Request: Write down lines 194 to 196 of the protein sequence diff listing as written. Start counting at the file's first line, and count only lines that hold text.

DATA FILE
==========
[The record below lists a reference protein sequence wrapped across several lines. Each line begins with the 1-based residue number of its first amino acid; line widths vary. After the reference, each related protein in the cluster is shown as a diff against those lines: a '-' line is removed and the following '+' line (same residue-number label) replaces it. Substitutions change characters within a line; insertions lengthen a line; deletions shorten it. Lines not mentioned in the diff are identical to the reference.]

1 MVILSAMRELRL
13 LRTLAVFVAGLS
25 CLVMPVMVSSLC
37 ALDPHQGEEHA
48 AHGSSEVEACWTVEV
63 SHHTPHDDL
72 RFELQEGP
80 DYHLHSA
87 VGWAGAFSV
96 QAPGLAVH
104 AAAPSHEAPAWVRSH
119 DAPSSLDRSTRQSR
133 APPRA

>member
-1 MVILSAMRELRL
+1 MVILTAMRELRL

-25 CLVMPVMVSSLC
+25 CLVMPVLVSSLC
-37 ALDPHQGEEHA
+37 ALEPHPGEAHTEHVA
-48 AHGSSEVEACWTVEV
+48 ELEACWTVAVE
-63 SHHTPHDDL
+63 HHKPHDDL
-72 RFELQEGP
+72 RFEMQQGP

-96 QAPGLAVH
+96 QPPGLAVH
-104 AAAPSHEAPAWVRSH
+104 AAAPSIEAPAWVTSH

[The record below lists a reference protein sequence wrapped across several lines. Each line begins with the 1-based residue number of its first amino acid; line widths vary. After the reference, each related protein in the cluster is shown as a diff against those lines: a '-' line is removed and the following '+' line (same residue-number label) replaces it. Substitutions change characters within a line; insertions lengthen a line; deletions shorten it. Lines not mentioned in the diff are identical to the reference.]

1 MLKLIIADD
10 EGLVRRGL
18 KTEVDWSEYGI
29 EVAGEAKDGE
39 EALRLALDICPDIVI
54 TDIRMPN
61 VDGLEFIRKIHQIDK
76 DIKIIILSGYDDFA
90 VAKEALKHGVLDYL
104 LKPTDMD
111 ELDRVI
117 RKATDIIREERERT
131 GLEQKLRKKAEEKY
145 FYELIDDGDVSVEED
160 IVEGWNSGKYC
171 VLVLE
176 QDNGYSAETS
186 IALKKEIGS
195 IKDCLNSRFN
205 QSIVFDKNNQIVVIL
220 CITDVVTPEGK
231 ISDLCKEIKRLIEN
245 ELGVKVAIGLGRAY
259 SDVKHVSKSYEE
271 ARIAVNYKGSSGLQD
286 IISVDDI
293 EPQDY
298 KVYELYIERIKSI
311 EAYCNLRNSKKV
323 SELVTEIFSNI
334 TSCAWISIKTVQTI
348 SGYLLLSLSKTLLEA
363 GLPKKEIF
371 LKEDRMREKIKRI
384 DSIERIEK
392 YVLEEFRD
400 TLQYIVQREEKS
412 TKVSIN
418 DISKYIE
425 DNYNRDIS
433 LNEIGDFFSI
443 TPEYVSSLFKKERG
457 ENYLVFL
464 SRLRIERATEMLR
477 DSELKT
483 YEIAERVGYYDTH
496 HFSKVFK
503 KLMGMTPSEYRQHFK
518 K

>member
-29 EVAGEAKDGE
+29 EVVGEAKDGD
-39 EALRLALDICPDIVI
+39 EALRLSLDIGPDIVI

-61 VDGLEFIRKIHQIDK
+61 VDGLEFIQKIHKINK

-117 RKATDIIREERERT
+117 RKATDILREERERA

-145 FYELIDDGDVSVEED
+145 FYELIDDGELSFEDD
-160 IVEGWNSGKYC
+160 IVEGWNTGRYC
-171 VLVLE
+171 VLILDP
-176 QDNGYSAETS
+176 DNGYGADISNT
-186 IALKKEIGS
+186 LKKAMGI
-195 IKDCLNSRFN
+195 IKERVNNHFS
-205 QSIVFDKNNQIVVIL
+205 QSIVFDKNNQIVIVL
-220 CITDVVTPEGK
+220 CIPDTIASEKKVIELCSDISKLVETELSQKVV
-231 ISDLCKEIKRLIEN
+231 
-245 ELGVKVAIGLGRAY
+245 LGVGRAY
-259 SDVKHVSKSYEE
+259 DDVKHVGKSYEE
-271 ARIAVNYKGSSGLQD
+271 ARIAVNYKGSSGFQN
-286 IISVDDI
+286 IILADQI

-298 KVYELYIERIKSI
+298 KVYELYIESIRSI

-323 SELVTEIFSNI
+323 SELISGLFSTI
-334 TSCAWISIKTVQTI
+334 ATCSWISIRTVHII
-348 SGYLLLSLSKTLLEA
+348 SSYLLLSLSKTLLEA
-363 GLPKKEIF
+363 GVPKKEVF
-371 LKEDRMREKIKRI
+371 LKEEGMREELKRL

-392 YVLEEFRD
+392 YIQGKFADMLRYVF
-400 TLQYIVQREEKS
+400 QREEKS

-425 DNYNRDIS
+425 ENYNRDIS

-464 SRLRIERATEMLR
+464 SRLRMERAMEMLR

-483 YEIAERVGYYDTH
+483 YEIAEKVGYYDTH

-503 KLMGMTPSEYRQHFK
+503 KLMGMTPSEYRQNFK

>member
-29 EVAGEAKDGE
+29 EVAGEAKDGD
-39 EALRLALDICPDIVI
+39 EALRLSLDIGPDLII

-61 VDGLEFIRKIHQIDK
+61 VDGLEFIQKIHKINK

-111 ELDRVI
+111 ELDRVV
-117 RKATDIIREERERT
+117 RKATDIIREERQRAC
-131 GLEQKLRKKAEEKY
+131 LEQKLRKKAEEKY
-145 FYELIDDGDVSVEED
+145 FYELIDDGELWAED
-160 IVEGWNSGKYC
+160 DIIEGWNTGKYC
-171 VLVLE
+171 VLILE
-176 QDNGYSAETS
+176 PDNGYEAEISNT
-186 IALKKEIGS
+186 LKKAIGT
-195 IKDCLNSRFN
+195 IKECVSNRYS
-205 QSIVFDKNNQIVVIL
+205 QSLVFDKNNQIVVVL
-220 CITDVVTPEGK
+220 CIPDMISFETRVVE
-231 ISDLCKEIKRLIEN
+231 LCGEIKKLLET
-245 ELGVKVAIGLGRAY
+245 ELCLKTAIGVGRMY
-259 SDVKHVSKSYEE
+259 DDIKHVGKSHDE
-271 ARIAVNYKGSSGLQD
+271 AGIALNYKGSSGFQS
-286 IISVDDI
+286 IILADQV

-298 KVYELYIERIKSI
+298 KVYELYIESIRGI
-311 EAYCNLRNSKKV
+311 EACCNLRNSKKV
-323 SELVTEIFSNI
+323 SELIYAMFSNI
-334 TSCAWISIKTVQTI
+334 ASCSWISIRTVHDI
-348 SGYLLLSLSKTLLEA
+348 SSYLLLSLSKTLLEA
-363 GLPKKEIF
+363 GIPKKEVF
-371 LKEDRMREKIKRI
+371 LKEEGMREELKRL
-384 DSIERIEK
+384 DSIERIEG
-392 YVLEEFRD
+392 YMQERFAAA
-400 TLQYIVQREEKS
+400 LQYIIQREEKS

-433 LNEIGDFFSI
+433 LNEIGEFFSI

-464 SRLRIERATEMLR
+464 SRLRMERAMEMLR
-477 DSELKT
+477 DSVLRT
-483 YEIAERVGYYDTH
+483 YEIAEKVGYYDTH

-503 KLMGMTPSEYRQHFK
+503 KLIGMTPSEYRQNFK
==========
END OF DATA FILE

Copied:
-384 DSIERIEK
+384 DSIERIEG
-392 YVLEEFRD